Go to https://vternal.com and login as a Vternal user. If you wish to create an account specifically for your applications you can do so by making sure you are logged out of Vternal and signing up. You can register multiple applications within your Vternal account and you can use that account for any and all the standard vternal.com and Vternal Timeline app features.

On the Account Menu (top right click on your login name), select ‘Framework…’ Like this:

You will see something like this:

Select the ‘Applications’ button. This is the default.

To create a new Application click on the key ( ) image. You will see something like this:

Enter a unique name for your New Application; also enter a Package/Bundle Id. For Android this is the ‘applicationId’, as it appears in the build.gradle file for your app. For iOS, this is the Bundle Identifier for your app., as displayed by Xcode.

Click ‘Create App’ to complete the process. It is important that the Package/Bundle Id’ is correct. Only apps with this value will be able to register with the corresponding key.

Once you have created your Application an entry will appear, something like this:

You can delete your app by clicking on the delete () button next to it. The ‘Key’ can be cut and pasted into your application source code, as explained below. You are now ready to incorporate the Vternal Framework in your Application.

Incorporating the Vternal Framework in your Application


The first step is to download the Vternal Framework .aar. The  Android version of VF is downloaded from Here. This downloads vternalframework.aar. Once it is downloaded, save it in a location that is easy to remember. The .aar can be added to all and every application you want to vternalize. The VF requires that your Android application is configured for API Level 23 and above. It will not work with earlier API levels.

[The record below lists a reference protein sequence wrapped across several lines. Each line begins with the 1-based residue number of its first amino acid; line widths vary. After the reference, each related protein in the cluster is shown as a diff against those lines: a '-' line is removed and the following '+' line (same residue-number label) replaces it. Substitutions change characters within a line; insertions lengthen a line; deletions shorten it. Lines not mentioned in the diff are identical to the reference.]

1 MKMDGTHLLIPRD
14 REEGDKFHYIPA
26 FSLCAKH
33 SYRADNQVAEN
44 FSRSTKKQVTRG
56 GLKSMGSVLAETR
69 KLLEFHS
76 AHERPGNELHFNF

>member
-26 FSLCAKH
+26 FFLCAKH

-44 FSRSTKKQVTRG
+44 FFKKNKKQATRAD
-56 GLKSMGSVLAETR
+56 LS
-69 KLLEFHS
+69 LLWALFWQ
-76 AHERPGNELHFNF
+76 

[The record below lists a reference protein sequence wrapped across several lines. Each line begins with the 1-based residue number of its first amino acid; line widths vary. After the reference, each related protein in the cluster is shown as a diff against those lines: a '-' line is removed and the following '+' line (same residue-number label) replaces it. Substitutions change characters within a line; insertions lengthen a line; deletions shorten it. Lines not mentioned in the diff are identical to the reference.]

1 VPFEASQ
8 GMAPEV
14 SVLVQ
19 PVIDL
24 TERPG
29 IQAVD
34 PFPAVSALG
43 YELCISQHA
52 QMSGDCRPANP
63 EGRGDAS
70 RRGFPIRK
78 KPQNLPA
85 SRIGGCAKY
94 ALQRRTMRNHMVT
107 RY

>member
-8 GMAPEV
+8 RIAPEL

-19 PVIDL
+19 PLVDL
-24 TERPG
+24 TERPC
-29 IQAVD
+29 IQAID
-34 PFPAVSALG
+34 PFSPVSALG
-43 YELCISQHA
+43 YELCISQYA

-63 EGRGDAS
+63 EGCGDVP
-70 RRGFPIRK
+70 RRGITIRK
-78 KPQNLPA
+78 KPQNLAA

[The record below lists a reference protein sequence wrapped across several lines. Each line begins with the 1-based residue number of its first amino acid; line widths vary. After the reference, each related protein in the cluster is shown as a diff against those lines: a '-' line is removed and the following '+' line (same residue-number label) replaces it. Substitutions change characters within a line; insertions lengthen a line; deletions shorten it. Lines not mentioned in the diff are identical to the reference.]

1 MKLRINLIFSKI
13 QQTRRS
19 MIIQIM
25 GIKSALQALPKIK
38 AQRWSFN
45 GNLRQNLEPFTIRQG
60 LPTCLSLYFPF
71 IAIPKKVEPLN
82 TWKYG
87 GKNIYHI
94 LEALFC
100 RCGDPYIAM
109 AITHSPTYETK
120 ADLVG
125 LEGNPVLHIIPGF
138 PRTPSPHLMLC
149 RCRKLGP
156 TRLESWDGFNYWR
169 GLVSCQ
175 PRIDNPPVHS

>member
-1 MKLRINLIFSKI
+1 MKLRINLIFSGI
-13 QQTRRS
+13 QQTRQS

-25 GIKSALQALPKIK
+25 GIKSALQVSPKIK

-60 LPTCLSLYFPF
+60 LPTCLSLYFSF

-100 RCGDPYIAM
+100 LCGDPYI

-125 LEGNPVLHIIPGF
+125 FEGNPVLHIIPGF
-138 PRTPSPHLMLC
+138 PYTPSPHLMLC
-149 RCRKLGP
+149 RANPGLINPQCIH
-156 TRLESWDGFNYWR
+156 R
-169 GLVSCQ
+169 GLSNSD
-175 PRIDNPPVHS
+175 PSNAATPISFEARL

To incorporate the VF in your application, assuming you are using Android Studio, you add the download .aar as a new ‘module’ in your application. To do this select the ‘File->New->New Module’ menu in Android Studio. As Follows:

Scroll down and select the ‘Import .JAR/.AAR Package’ option, the click ‘Next’.

Find the .aar file you downloaded and click ‘Finish’. Apparently nothing will happen, but the final step, which makes the vternalframework appear, is to make your app depend on the module you’ve just imported. To do the select the ‘File->Project Structure…’ menu.

You should see something like this:

Select the main (normally ‘app’) module from the ‘Modules’ list and then select ‘Dependencies’ at top right.

Select the ‘+’ at bottom left and then ‘Module dependency’

A list, including ‘vternalframework’ will appear, Select it and click ‘OK’